Original Research

DOI: 10.4244/EIJ-D-23-00512

Clinical characteristics and outcomes of patients requiring prolonged mechanical circulatory support after high-risk percutaneous coronary intervention

Sugi Min1, MD; Mir Babar Basir2, DO; Alejandro Lemor3, MD, MS; Zhipeng Zhou4, MA; Arsalan Abu-Much4, MD; Björn Redfors4,5,6, MD, PhD; Julia B. Thompson4, MS; Alexander G. Truesdell7,8, MD; Aditya S. Bharadwaj9, MD; Yanru Li4, MPH, MS; Amir Kaki10, MD; Brigitta C. Brott11, MD; David H. Wohns12, MD; Perwaiz M. Meraj13, MD; Ramesh Daggubati14, MD; Cindy L. Grines15,16, MD; William W. O'Neill17, MD; Jeffrey W. Moses1,18, MD

Abstract

BACKGROUND: There are limited data on the clinical characteristics and outcomes of patients who require prolonged mechanical circulatory support (MCS) after Impella-supported high-risk percutaneous coronary intervention (HR-PCI).

AIMS: The aim of this study is to describe the contemporary clinical characteristics, outcomes, and predictors associated with prolonged MCS support after assisted HR-PCI.

METHODS: Patients enrolled in the prospective, multicentre, clinical endpoint-adjudicated PROTECT III study who had undergone HR-PCI using Impella were evaluated. Patient and procedural characteristics and outcomes for those who received prolonged MCS beyond the duration of their index procedure were compared to those in whom MCS was successfully weaned and explanted at the conclusion of the index PCI.

RESULTS: Among 1,155 patients who underwent HR-PCI with Impella between 2017 and 2020 and had sufficient data to confirm the duration of Impella support, 16.5% received prolonged MCS (mean duration 25.2±31.1 hours compared with 1.8±5.8 hours for those who only received intraprocedural MCS). Patients receiving prolonged support presented with more urgent indications (e.g., acute coronary syndromes [ACS], lower ejection fraction [EF], elevated baseline heart rate and lower systolic blood pressure)....

Sign in to read
the full article

Forgot your password?
No account yet?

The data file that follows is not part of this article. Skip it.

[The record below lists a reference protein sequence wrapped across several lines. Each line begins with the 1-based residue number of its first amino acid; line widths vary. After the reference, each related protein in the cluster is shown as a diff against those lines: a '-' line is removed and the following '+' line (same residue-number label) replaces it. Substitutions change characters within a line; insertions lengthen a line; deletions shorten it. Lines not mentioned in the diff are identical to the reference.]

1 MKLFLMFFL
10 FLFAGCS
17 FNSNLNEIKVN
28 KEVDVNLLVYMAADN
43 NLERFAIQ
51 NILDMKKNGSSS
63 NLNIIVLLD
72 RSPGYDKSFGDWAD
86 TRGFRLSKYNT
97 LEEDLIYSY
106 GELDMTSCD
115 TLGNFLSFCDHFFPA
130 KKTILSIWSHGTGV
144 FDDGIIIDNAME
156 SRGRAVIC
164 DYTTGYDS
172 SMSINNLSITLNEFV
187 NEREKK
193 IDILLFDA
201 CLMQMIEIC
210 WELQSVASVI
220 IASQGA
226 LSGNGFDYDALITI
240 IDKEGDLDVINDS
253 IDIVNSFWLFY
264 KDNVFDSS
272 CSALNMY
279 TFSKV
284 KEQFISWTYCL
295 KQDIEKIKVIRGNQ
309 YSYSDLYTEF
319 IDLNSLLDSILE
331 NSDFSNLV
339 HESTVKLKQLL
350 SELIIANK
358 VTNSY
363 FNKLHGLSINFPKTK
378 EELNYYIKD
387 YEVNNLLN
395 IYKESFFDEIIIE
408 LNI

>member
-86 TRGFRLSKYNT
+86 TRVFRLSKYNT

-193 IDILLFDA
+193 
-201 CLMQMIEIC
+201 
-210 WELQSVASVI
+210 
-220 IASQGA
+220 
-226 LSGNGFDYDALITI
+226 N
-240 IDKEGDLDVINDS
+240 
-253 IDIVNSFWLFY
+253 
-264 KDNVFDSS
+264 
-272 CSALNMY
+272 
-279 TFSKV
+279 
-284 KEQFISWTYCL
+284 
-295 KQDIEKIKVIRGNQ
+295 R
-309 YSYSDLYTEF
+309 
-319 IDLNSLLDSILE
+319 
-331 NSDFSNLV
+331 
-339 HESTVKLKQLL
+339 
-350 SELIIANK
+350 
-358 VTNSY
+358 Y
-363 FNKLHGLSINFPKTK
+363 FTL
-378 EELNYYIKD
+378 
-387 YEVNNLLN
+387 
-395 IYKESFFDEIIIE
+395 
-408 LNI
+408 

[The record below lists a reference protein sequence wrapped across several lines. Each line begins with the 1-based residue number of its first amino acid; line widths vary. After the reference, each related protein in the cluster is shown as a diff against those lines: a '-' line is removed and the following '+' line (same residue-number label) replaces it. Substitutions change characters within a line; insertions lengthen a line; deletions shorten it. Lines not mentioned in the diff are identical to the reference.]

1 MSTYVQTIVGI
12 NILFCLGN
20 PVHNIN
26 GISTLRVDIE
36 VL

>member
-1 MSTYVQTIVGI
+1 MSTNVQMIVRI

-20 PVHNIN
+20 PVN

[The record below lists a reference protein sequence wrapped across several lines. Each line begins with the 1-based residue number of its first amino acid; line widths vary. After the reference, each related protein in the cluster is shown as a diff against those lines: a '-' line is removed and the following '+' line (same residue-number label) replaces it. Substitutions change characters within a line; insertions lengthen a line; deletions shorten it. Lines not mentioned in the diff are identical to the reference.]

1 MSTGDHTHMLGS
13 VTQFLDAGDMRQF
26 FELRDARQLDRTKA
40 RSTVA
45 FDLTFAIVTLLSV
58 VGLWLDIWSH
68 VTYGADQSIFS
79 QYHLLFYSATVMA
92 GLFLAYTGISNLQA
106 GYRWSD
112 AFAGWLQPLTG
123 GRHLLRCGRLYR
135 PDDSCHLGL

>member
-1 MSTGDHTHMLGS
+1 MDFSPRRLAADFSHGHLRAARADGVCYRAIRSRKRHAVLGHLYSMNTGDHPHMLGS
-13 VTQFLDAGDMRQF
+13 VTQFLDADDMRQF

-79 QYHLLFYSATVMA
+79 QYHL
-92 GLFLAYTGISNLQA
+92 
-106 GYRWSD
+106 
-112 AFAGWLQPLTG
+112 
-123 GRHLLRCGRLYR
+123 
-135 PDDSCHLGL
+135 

Sign up for free!

Create my pcr account

Join us for free and access thousands of articles from EuroIntervention, as well as presentations, videos, cases from PCRonline.com

Volume 20 Number 2
Jan 15, 2024
Volume 20 Number 2
View full issue


Key metrics

On the same subject

Clinical research

10.4244/EIJ-D-18-01126 Aug 29, 2019
New-generation mechanical circulatory support during high-risk PCI: a cross-sectional analysis
Ameloot K et al
free

Editorial

10.4244/EIJ-E-23-00053 Jan 15, 2024
High-risk PCI: one device cannot fix it all
Chieffo A and Iannaccone M
free

10.4244/EIJ-D-19-00279L Oct 18, 2019
Impella device use in high-risk PCI
Chhabra L et al
free

10.4244/EIJV13I18A344 Apr 6, 2018
Mechanical circulatory support: the last resort in cardiogenic shock?
Thiele H et al
free

Expert review

10.4244/EIJY21M05_01 Jul 20, 2021
Joint EAPCI/ACVC expert consensus document on percutaneous ventricular assist devices
Chieffo A et al
free
Trending articles
188.3

State-of-the-Art Review

10.4244/EIJ-D-21-01034 Jun 3, 2022
Management of in-stent restenosis
Alfonso F et al
free
170.15

Translational research

10.4244/EIJ-D-21-00824 May 15, 2022
Bench test and in vivo evaluation of longitudinal stent deformation during proximal optimisation
Toth GG et al
free
159.45

Expert review

10.4244/EIJ-D-21-00690 May 15, 2022
Crush techniques for percutaneous coronary intervention of bifurcation lesions
Moroni F et al
free
133.08

State-of-the-Art

10.4244/EIJ-D-22-00776 Apr 3, 2023
Computed tomographic angiography in coronary artery disease
Serruys PW et al
free
108.75

Viewpoint

10.4244/EIJ-E-22-00007 May 15, 2022
TAVI at 20: how a crazy idea led to a clinical revolution
Eltchaninoff H et al
free
X

The Official Journal of EuroPCR and the European Association of Percutaneous Cardiovascular Interventions (EAPCI)

EuroPCR EAPCI
PCR ESC
Impact factor: 6.2
2022 Journal Citation Reports®
Science Edition (Clarivate Analytics, 2023)
Online ISSN 1969-6213 - Print ISSN 1774-024X
© 2005-2024 Europa Group - All rights reserved